Your best bet is to speak to the prosecutor to ask for a deferred. The prosecutor can agree to the deferred, making it more likely that the judge will grant it. That said, even if the prosecutor doesn't agree, if the judge determines that a deferred is appropriate, then he can give it to you over the prosecutor's objections. You can plead guilty or no contest and still receive a deferred. In reality, unless there is a civil case too, pleading guilty or no contest doesn't make a difference.
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Once all conditions of your probation have been fully satisfied and the case has been dismissed, the court records may be sealed/ The statute requires court clerk's offices to delete the defendant's name from the docket sheet, expunge the public filing of the charge, and keep a separate and confidential index of the case. In most court clerk's offices, the process includes the removal of the defendant's file from the main file area. Additionally, the court information will be redacted from the clerk's computer and also from any public access website such as the Oklahoma Supreme Court Network (OSCN). As a result, when the defendant's name is XXXXX XXXXX at the courthouse or by computer, no information regarding the expunged case will be found. However, if the defendant's case number XXXXX XXXXX some information regarding the case may still be available. In most cases, any information specific to the defendant remains undiscoverable.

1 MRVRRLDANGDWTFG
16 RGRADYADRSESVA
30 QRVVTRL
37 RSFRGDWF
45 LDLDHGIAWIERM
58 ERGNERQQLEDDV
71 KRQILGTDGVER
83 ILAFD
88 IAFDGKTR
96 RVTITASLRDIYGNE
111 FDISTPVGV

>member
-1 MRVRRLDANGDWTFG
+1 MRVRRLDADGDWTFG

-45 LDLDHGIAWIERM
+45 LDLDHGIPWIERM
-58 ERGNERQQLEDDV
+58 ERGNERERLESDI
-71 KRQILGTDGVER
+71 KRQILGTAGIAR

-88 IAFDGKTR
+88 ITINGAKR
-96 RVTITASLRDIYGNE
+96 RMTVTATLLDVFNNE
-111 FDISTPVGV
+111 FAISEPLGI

I don't think your question did go through, because that was the first time I've read it.
To answer your question, no, your prior Class C won't make a difference.
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That is correct.
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